Dishonesty Cured by Automated Tellers

I don’t often take cabs in Boston, but I did tonight, and en route the driver told me this story, which completely stunned me:

People used to run out of cabs without paying all the time.  After ATMs showed up, that hasn’t really happened anymore.  So, I have to believe all those people weren’t really dishonest; they just didn’t have the money.

Amazing!  Easy access to cash solved an apparently unrelated problem of people shirking their cab payments.  This is a Freakonomics moment, for sure.

He speculated further that many of the former shirkers had spent their money at bars, perhaps inadvertently, leaving them with no way home but to risk angering a cab driver.

Of course, the next logical question is how the newly mandated credit card machines in cabs will change the equation.  This driver had three concerns.  First, the processor takes a 6% cut.  Second, it takes weeks to get the money (which is problematic when the driver has to pay cash for the cab and cash for gas).  Third, people often leave before the payment clears, sometimes leaving the driver empty-handed.

This bothers me.  Whereas market forces can correct the strictly financial problems — by changing rates, or forcing cab companies to negotiate more flexible terms with drivers — the social implications of a technology causing people to unintentionally abandon their debts are less easily remedied.

Sexiled in the 21st Century

I don’t know how I missed this back in September (unless it just didn’t make the print edition).  Travis Andersen wrote on about a new rule at Tufts this semester barring sexual activity in dorms in the presence of roommates.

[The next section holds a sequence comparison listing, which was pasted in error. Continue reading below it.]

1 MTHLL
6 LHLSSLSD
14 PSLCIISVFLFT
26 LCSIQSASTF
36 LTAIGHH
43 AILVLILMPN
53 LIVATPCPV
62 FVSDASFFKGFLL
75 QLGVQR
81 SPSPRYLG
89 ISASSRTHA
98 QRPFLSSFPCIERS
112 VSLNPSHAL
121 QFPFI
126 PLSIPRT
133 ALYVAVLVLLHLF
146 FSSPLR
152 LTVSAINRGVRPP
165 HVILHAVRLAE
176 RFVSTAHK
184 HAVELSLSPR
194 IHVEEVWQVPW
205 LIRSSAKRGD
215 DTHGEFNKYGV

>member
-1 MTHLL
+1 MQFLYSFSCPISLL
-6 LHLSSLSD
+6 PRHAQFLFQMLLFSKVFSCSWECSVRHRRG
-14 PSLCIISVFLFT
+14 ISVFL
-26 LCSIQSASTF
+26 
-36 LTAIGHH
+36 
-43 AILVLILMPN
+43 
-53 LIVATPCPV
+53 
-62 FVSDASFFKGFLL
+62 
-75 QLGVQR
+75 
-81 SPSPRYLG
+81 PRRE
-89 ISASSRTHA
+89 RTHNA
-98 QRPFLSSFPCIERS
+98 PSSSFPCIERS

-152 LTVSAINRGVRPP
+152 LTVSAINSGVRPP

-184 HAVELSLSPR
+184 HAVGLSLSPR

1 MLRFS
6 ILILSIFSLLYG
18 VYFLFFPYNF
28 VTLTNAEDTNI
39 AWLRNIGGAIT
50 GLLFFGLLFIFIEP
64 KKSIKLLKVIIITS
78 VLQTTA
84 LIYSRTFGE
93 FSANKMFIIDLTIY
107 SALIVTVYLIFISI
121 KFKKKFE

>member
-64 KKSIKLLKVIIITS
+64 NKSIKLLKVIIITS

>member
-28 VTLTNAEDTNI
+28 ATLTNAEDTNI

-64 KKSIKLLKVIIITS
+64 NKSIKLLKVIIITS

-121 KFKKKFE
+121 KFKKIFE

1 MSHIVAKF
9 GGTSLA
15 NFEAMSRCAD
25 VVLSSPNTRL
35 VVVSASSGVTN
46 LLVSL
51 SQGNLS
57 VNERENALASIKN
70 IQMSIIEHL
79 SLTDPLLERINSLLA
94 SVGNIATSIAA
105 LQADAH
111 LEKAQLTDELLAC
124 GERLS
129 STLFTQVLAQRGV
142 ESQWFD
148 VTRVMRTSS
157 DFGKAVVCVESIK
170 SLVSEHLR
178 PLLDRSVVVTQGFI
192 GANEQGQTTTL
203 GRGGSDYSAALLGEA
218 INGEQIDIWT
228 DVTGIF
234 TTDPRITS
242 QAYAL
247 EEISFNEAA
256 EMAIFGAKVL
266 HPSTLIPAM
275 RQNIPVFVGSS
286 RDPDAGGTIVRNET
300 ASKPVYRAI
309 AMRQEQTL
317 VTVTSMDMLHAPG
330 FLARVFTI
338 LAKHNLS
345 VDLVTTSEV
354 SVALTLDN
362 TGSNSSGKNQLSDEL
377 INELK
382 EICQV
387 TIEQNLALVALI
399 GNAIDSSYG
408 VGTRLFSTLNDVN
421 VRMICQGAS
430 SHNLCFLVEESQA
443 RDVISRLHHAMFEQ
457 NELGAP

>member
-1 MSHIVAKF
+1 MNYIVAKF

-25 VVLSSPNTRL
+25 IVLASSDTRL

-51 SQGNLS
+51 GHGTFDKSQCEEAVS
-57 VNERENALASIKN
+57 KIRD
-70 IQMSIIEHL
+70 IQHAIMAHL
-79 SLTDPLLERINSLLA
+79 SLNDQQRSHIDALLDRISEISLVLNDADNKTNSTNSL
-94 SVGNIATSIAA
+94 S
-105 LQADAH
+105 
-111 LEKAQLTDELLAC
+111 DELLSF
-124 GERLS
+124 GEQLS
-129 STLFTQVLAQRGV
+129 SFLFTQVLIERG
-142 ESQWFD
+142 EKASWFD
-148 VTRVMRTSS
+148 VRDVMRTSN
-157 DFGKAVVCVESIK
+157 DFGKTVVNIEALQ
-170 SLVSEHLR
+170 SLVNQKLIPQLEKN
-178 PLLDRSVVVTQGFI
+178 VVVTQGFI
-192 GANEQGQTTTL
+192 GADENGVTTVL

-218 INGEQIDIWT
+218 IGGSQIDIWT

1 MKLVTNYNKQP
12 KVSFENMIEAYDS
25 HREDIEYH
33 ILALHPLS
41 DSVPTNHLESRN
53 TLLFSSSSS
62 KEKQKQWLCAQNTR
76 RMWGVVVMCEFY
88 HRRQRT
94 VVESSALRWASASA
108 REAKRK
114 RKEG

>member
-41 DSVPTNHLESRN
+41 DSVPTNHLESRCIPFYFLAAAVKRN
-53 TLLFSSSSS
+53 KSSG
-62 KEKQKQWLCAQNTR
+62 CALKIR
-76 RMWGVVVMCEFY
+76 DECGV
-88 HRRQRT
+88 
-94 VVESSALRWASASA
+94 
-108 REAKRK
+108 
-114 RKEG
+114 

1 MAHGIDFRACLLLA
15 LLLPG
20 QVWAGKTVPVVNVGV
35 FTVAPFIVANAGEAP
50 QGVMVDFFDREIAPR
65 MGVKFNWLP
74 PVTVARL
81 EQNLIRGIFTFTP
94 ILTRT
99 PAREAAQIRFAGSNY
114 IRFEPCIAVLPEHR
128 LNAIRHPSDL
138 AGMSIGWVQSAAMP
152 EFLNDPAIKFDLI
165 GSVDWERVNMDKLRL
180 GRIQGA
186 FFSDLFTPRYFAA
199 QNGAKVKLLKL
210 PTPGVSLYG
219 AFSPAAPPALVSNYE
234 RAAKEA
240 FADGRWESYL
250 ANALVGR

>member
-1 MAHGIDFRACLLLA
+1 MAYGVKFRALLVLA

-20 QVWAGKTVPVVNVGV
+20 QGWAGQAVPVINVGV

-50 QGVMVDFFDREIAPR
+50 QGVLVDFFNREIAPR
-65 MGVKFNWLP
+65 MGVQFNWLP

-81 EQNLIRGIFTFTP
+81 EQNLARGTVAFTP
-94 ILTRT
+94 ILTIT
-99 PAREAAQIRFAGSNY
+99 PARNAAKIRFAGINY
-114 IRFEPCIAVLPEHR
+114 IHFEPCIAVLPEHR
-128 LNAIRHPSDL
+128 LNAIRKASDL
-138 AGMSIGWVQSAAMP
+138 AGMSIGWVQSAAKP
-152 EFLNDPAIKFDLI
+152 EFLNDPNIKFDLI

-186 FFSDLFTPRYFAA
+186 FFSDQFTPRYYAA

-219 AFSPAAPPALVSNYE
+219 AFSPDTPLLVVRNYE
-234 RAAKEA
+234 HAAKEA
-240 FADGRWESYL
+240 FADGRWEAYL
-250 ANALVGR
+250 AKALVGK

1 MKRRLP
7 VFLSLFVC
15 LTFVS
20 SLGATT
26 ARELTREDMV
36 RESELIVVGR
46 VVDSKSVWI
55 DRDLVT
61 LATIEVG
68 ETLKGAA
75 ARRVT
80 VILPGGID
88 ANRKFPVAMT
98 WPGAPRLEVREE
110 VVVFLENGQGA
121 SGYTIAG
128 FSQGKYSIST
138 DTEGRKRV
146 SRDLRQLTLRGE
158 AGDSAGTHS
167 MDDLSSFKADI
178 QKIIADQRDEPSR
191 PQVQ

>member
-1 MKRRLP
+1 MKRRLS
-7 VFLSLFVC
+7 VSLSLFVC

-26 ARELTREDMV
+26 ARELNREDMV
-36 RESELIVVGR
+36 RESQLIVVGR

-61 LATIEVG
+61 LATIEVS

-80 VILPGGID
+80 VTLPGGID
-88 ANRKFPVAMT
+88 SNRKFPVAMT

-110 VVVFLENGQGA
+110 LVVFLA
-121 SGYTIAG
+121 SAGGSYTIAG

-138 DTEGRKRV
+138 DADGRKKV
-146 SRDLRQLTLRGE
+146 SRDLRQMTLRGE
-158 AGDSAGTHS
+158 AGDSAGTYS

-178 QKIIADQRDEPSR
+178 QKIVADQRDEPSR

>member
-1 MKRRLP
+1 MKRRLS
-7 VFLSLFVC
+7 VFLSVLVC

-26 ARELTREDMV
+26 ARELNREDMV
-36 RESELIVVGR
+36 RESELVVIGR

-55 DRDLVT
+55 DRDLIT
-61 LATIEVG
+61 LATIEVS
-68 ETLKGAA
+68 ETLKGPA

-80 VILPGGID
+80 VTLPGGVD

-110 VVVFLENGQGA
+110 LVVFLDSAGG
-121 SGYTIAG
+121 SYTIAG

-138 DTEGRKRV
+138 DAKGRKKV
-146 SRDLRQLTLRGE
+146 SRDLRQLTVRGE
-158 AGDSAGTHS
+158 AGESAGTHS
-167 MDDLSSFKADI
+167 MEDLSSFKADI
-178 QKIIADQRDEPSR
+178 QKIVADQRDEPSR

The policy – which took effect this semester – reads, “You may not engage in sexual activity while your roommate is present in the room. Any sexual activity within your assigned room should not ever deprive your roommate(s) of privacy, study, or sleep time.”

It’s actually a good policy in that it provides an avenue for students victimized by nearby sexual activity to complain and inflict consequences on the perpetrators.  It’s also hilarious.

If nothing else, let’s note that sexual activity deprives at least the participants of privacy (at least between themselves), study time, and sleep time, however respectful they might be of their roommates.

(This came up in a story about Quidditch being played at Tufts.  Imagine my surprise when I discovered that wasn’t even the most unusual story I’d see today.)

We’ll Just Call it the 1040-Make-Believe

I got my first check for service as a juror today.  I love that where one would normally find the account holder’s name, it just says “United States Treasury.”  Evidently the government goes straight to the source when writing checks.  (This somehow reminds me of that classic line from The Princess Bride: “You are the Brute Squad!”)

Being the responsible and obsessive adult that I am, I immediately wanted to know the tax implications.  Google immediately produced an article titled “Jury Duty Pay Given to Employer” on the IRS website.  Many employers ask staff to hand over their jury duty pay in exchange for earning their regular salary while they’re serving as a juror.  The article clarifies that this can be deducted on line 34 of the 1040 form, as seen in this graphic from the article: